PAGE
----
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what motivates you

As more and more companies begin to shift their focus on identifying the right attitude and cultural fit for the job alongside appropriate skill sets, a common interview question is being brought up more frequently during job interviews: What do you find motivating on the job?

As with most interview questions, there can be many variations: What is motivating to you?  What motivates you to do good work?  What drives you to perform at your best? And so on.

The toughest part of answering this question is it’s not something many of us think about prior to going into the interview and being put on the spot.  In reality, this is a question that you should not only ask of yourself in preparation for answering in the interview, but also to answer for yourself when starting your job search (or even daily in your career.)

What drives us can be key to our success in a role.  And finding the right balance of motivating factors within an organization can be critical to your performance and your happiness in your role.  Take time to understand what motivates you and then gauge what the best response should be for yourself in the interview process.

The first thing that comes to many people’s minds when it comes to motivation is money.  But, be careful responding with this to an interview question.  Money has been shown to only be a temporary motivator in employees and an interviewer is not likely to be impressed with your response.  (Unless you’re interviewing for a position in a highly competitive sales organization or other such environment where the culture may be centered on money—always do your homework and know your audience.)

What really motivates most employees centers around the following ideas: recognition, the ability to work on meaningful projects, options for career development and additional training, being presented with new challenges, the chance to showcase their talent and make an impact, having job stability, working in an environment where there is trust and mutual respect with the ability to make mistakes and grow, and working among happy people.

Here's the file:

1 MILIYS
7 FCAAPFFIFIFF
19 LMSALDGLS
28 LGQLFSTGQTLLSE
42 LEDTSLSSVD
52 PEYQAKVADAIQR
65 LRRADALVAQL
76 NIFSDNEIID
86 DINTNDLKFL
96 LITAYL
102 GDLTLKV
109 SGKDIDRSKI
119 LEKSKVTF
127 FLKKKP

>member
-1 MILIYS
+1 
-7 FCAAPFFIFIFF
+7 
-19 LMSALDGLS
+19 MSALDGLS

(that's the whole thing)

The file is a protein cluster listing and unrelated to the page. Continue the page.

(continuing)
Where does your motivation to perform well in your job fall?  If you don’t know, examine projects where you succeeded in the past and why you felt successful?  What made you feel good?  What rewards or recognition was there?  Did you work alone or as a team?  Answering these questions can also supply great follow-up examples to provide an interviewer that showcase your motivation on the job and it leading to great achievements.

For example: I enjoy recognition, no matter how big or small.  A kind word from a supervisor, client, or co-worker is all I need to push me to the next level on a project.  In my previous position, I helped turn over a troubled client account, and upon the success of this task, the praise from my manager was what drove me to take on new challenges and to become the go-to person to deal with difficult situations.  If I have a team that believes in me and my work, there are no limits on what I can achieve.

Understanding the culture of the company you’re interviewing for can help you answer this question as well (and also help you make the decision for yourself if it’s a place you want to work.)  If what drives you to perform well complements the company culture or the management style, it should be easy to tie your response to the company’s performance and provide examples of how their particular culture is aligned with what pushes you to succeed in a job.

For example: I am motivated by being presented with new challenges to solve and making an impact.  From what I know about XYZ Company, you’re driven by innovation and creating new ways to solve old problems.  This is a one part of why I’m attracted to this role and why I know I will be a top performer if selected for the job.

It may be one small thing or it may be a mixture of different factors that motivates you to succeed in a role, but if you take the time to answer this question for yourself, you’re going to come out ahead knowing if the company is the right fit before you go into the interview (or have additional questions to ask to make sure it’s the right fit.)

And if you prepare a tailored answer for the company you’re interviewing with, you’ll be sure to showcase your understanding of how you’ll not only fit in with the company culture, but bring them great results as well.

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